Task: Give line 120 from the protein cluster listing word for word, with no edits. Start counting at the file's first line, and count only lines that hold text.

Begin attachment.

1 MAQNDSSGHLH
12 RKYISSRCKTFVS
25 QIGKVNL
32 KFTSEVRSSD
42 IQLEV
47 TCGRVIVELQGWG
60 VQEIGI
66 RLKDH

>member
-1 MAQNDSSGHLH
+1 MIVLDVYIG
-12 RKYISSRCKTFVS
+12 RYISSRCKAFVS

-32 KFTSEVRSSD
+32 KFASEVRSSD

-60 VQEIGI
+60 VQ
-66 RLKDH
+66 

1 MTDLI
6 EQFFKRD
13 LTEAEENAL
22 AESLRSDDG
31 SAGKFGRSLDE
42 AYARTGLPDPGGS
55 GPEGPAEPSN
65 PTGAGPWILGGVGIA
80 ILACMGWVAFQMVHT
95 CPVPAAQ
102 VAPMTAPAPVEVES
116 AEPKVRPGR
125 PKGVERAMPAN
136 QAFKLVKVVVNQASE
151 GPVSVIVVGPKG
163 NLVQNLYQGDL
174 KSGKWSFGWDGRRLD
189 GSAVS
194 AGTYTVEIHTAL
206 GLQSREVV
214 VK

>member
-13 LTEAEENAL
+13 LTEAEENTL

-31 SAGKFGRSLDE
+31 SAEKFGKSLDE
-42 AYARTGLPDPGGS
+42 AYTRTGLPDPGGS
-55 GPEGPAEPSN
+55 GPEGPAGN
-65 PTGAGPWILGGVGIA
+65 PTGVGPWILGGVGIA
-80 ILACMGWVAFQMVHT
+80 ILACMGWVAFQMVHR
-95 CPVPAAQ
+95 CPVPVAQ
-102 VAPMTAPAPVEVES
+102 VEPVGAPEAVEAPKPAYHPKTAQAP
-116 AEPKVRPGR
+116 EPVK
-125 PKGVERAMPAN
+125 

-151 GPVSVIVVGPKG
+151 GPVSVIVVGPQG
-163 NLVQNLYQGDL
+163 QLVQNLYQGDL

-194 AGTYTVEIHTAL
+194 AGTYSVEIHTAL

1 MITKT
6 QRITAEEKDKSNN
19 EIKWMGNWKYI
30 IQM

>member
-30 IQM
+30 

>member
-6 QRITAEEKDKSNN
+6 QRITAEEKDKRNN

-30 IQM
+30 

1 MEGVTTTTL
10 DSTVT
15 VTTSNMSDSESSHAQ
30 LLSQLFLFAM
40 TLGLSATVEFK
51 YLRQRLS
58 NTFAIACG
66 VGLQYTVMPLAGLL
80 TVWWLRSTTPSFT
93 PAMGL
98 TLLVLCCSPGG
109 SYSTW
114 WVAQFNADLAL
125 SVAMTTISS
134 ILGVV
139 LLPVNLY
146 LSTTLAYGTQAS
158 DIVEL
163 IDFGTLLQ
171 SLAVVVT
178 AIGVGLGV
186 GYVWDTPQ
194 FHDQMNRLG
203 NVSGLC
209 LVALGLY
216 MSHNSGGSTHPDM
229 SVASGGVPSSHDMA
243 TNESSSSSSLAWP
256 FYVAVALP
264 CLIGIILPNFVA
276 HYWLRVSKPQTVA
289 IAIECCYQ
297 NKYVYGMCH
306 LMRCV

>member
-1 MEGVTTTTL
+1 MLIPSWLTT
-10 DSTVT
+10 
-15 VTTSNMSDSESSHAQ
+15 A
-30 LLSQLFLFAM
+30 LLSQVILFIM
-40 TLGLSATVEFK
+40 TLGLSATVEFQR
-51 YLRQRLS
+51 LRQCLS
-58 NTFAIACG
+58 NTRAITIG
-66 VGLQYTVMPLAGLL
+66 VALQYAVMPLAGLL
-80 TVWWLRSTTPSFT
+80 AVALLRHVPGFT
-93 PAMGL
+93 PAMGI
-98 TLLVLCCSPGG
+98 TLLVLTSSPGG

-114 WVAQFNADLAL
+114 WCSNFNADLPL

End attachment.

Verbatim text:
+15 A